First and foremost we learned in my last fatigue blog entry that high temperatures increase rate of glycogen depletion. This is very counterproductive given that one of the primary things we are trying to accomplish post-workout is glycogen repletion. Glycogen storage all by itself sets off anabolic intra-cellular signalling that tells the body it’s primed for muscle growth. On the other hand, glycogen depletion decreases the body’s ability to put on muscle mass regardless of how hard you train. Just a couple of the big reasons why hockey players should never go low-carb.

Secondly, we run into dehydration issues.

Dehydration up-regulates stress hormones in the body and can bring the body out of homeostasis. The energy in which your body uses to both get out of homeostasis and then try to regain it again is costly and is just more energy going not in the direction of recovering your exhausted muscles.

Not to mention dehydration increases cortisol levels (a part of the stress hormone cascade) and cortisol decreases levels of testosterone and acts to release glucose into the bloodstream as opposed to store it as glycogen. Extremely counter-productive in the recovery window and creating unnecessary debt in hydration does you no favors here.

A big take away for stuff like this is just don’t be ridiculous with it. Not too long, not too often, not too hot. This is especially true for those times where you actually start to feel tired in there and that you are wearing down. At that point you are creating a larger fatigue debt than anything else. Another good strategy to take with you here is bring some water in there with you, stay hydrated.

#3: Low Intensity Cardio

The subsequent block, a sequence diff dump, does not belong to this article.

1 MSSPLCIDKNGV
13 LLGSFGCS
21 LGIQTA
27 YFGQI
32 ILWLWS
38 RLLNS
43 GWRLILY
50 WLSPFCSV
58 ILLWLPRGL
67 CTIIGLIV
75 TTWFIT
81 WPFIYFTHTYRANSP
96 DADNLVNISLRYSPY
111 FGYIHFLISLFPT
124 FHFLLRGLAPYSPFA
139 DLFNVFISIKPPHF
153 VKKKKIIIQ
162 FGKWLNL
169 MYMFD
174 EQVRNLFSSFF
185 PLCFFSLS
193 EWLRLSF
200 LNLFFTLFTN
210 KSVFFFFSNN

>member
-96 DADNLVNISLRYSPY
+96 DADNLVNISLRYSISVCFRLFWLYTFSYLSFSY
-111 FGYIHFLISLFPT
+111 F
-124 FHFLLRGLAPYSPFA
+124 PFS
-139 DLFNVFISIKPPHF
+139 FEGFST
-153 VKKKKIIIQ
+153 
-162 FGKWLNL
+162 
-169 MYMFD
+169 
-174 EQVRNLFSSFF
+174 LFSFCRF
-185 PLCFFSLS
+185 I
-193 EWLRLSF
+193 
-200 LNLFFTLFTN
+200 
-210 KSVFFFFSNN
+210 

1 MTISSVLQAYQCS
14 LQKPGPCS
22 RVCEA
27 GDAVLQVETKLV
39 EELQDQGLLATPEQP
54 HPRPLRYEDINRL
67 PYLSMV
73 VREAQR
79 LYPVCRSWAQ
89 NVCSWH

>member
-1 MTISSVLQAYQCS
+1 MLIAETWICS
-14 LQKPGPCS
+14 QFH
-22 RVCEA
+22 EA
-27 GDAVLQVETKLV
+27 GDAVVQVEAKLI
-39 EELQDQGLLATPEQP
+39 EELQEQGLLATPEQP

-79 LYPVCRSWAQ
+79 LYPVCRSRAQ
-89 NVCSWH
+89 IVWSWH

Getting back to SRA, these additional cardio sessions can interfere with the process of recovering properly and getting the adaptation that you are actually trying to gain. This comes down to the intra-cellular signalling processes that take place during and after exercise but the effects of that signalling process can take place for days (depending on the volume and intensity of the workout).

For example, if you strength trained this morning with the intent of building muscle mass and strength, your body is going to receive that stimulus and say:

“Ok, this workout was brutal. I have to build more muscle mass and strength in case I am ever going to be exposed to that stressor again”

How your body tells your muscles to get larger and get stronger is a highly complex and intricate process that goes outside the scope of this post. But it mainly kicks off through an anabolic pathway known as mTOR. When mTOR is stimulated, it creates any and all things anabolic and creates adaptation to strength training. That is, building muscle mass and strength.

But, if you go on a long jog later on that day your body is more like:

“Ok, so he is also trying to gain endurance. I don’t want to put on as much muscle mass as I can because more muscle mass would be counter-productive to endurance. Let’s stop the recovering process from building more muscle, and instead create cardiovascular adaptations”

This is done through AMPk. AMPk is a cell signalling pathway that creates all things endurance adapted in the body. Such as improved use of fat for fuel, increased mitochondrial density, increased efficiency and utilization of energy substrates, etc.